Well this past week or so I have been playing The Evil Within. This is Resident Evil creator Shinji Mikami’s latest foray into the world of survival horror and marks a return to form for the genre following the poorly received Resident Evil 6 and the cut & paste Silent Hill reboots. I am enjoying it a great deal and it really feels suitably freaky and gruesome. Mikami is a master at videogame design and pacing and this has it in spades.
Atmosphere is superb and the story, for what it is … is fairly vague and trippy (the game jumps from one hallucination to the next and levels don’t follow a linear path as far as narrative is concerned). There is a hub level where you save your game but this is also weird … a hospital or mental asylum where only a single (sort of attractive) nurse keeps you company and you go back and forth from the various levels by looking into a mirror. You can also upgrade your abilities and weapons here by sitting in a chair that locks you in securely and clamps some sort of thing on your head … very Saw. This game borrows heavily from various sources but has influences from Saw, Japanese horrors like The Ring and The Grudge and even The Texas Chainsaw Massacre. It’s like a greatest hits of horror – and I am loving it.
Take a look at this gameplay demo for a good idea of this game’s tone:
The game is fairly lengthy also and I am in chapter 7 so far and know there are at least 11 chapters in total along with a new-game plus mode which I’m guessing lets you replay chapters with all your upgrades intact. The game keeps to the Resident Evil formula with you having very limited ammo, getting weak from running, you can die very easily and you need to scavenge for supplies by opening boxes or breaking crates. There are also a few basic puzzles to keep you occupied. The main draw here though seems to be the boss battles, something Mikami is especially good at, and so far I’ve faced such creations as a chainsaw wielding psychopath, a freaky spider-lady and a rabid mutant dog … shudder, all brilliantly staged with plenty of clever foreshadowing (you get to creep past the dog’s massive cage in one sequence as it sleeps, leading up to a very tough encounter with the angry mutt).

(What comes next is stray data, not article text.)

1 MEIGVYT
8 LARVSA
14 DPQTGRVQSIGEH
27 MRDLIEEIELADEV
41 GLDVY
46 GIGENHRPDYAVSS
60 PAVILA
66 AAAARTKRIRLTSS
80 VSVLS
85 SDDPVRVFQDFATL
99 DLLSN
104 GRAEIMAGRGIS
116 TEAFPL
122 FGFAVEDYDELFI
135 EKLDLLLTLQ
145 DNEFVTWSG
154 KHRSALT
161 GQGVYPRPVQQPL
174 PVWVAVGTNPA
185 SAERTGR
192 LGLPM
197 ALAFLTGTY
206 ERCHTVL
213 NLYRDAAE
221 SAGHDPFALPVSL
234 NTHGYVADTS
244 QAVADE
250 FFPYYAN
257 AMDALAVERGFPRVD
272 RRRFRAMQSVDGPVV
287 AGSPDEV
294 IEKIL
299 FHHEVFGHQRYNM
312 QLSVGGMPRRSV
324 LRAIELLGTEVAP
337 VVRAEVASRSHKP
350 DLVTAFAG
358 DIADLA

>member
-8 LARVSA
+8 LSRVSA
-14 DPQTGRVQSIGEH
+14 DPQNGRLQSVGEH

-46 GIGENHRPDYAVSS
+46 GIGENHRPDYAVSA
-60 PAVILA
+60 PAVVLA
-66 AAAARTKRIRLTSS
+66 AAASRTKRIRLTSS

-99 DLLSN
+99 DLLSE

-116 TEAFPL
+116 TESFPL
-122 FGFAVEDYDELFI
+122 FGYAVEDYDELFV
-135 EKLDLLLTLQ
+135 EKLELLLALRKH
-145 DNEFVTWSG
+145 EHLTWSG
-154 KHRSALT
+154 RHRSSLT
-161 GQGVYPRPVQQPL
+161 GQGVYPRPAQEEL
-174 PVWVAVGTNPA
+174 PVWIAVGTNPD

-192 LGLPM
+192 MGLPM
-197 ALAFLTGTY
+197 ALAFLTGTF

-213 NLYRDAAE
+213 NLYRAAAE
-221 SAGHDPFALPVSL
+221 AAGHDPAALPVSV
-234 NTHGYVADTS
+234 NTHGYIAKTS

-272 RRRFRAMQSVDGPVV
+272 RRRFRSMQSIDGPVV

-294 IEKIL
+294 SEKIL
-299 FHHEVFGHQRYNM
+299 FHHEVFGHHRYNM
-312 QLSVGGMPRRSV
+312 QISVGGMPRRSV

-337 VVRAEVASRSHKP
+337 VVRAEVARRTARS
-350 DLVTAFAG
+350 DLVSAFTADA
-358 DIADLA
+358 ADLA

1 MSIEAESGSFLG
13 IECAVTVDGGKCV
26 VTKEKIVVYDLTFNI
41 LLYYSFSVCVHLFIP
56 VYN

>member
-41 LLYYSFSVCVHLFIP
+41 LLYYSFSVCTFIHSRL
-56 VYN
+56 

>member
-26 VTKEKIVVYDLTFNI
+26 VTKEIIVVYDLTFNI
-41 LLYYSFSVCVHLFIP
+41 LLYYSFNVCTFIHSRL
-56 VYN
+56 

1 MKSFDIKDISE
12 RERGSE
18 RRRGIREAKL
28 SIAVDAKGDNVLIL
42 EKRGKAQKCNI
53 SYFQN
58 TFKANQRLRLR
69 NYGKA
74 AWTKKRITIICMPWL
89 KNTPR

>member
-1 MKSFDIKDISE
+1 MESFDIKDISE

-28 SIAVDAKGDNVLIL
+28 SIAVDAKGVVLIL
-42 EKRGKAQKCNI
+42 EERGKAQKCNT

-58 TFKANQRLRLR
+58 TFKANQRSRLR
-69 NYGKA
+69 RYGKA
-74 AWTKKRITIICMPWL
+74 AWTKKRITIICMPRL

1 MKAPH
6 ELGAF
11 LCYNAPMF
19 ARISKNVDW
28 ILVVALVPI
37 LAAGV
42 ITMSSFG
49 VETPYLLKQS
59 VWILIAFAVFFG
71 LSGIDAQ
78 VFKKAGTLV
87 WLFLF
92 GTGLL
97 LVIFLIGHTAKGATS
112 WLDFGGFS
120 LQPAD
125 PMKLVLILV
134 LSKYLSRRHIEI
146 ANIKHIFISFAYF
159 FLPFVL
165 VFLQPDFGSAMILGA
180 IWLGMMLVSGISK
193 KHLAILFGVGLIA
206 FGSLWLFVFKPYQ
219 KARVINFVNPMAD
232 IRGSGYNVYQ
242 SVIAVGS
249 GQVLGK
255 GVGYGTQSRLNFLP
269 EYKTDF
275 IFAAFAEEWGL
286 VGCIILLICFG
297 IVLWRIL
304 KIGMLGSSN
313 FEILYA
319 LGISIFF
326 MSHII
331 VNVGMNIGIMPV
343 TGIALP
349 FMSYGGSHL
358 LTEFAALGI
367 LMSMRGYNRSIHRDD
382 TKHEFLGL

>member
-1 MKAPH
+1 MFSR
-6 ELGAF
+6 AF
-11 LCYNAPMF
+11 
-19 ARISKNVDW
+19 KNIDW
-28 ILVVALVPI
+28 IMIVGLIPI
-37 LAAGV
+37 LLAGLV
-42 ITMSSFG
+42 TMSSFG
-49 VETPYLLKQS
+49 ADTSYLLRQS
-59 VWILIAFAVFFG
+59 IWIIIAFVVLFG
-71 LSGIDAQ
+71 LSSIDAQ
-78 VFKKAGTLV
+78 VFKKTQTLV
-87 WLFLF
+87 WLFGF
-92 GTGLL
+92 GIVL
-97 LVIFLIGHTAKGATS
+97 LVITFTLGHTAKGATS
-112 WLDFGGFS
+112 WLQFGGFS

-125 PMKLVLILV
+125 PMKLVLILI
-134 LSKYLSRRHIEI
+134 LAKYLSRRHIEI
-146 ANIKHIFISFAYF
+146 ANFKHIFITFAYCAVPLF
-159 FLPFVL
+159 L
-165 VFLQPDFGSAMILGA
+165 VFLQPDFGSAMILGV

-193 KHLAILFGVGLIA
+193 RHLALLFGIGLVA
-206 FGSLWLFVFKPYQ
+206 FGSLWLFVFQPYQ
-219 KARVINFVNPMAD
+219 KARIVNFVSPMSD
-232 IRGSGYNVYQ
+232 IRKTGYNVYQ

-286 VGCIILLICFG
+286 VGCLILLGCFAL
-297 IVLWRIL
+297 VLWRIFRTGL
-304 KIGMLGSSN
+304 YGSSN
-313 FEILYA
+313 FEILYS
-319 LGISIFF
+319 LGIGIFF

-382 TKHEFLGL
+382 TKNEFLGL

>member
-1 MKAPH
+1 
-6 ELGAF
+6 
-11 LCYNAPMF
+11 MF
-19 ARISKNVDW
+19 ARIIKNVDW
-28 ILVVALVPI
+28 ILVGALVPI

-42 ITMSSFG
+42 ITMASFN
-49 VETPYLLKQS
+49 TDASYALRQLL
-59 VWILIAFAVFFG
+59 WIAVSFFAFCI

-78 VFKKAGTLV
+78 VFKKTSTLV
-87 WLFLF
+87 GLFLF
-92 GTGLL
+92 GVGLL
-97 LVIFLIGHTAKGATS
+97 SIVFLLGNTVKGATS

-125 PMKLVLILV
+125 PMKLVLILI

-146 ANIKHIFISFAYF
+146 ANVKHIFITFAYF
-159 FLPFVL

If you’re after a game that’s a real throwback to the heyday of survival horror but with the big-budget stylings of Hostel or Saw … this has it. It’s not easy, will challenge you but if you enjoy this style of game you’ll love every second.